In spite of the landmark achievements recorded by the developed countries, they are still faced with the potential risks to health and to environment from handling solid and liquid wastes.
In Nigeria, the problem of solid waste is manifested with its consequent effects on pollution of water, air and land with the hazards to health and other natural resources of social and economic importance (Federal Ministry of Housing and Environment, 1982).
There has been an increasing concern about the serious health implications from waste management in Nigeria. Some priority programmes embarked upon by FEPA include waste management education, awareness and publication of relevant information, commitment of appreciable amount of fund, renewal of equipment/facilities and training of manpower. However, solid waste management is still one of the most serious challenges facing the country. This research therefore, tried to find out the problems of solid waste management in Nigeria.
1.2 Statement of the Problem
When wastes are not collected, in sanitary conditions develop and pose environmental and human health risks. The prevalence of parasites, vectors, tetanus, malaria, hookworm, cholera and diarrhea in most African cities is attributed to the in sanitary conditions in these cities (Agbola,1997 ). Mentel (2006) observed that malaria, diarrhea, intestinal worms and upper respiratory tract infections were among the most common health problems reported at out- patient facilities in the Greater Accra Region of Ghana. In the city of Accra, major health problems are diseases attributed to poor environmental sanitation, which is exacerbated by ignorance and poverty (Vancini,2000). In Tanzania, Pohjola and Tanskanee (1998) reported that poor sanitation, and improper waste disposal practices result in the spread of infectious diseases, which are believed to be the most frequent causes of morbidity and mortality.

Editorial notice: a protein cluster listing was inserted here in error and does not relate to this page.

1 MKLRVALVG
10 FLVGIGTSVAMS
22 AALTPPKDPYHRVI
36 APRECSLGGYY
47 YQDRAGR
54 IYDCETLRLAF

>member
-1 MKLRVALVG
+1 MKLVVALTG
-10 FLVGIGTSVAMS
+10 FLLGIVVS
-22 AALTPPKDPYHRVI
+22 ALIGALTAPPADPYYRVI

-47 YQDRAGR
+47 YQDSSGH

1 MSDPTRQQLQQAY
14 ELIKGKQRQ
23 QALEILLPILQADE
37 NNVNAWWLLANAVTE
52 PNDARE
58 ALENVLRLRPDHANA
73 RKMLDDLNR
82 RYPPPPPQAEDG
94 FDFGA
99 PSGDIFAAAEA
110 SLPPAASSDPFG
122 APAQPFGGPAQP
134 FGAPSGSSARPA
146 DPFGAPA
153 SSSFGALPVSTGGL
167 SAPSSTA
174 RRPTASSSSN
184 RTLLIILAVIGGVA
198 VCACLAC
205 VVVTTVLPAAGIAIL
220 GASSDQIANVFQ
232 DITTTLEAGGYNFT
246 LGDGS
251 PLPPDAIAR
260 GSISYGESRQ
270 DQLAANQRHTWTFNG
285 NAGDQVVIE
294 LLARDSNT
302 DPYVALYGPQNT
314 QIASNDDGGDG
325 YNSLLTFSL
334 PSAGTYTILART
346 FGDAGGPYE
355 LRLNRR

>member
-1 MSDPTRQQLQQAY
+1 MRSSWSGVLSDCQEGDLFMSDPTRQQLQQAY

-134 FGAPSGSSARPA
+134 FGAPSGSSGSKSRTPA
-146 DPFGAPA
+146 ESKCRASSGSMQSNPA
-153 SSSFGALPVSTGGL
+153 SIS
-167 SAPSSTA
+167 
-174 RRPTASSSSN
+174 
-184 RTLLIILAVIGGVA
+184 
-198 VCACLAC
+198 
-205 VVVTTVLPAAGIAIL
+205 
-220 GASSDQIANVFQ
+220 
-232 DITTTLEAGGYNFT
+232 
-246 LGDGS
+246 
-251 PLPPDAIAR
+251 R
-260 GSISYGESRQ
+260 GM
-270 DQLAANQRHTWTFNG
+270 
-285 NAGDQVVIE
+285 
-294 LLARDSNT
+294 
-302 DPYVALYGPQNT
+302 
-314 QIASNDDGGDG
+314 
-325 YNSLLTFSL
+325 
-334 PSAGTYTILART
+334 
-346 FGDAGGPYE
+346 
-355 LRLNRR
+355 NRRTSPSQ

Wastes dump into storm drainage channels, creeks, lagoons and other water impoundment points create serious environmental problems which can result into disastrous situations. The loss of lives and property, which occurred due to the 1982, 2010 and 2011 floods in Ibadan, Lagos, Port Harcourt, Aba, Kano, Jigawa and Sokoto were attributed to the accumulation of refuse which blocked drainage channels(Love,2002).
The alarming rate at which heaps of solid wastes continue to occupy our cities, coupled with the fact that 87% of Nigerians still use disposal methods, adjudged to be in sanitary, has not only constituted visual blight and odour nuisance, but also encouraged the breeding of rodents, mosquitoes and other pests of public health importance, which lead to disease outbreaks in Nigeria(Johnstone,2000). The ineffectiveness of contemporary municipal solid waste management practices,( which culminates in a number of health and environmental problems), has necessitated the need to evaluation of solid waste management practices among the Health workers and Head of house hold in Nigerian cities.
1.3 Research Questions
Specifically, this research attempts, to find answers to the following questions:
How adequate are funds provided for solid waste management in Nigeria?
How adequate are facilities/equipment provided for solid waste management in
How adequate are personnel for solid waste management in Nigeria?
How is the existing policy on environmental issues affect solid waste management in Nigeria?
What is the level of community participation in solid waste management in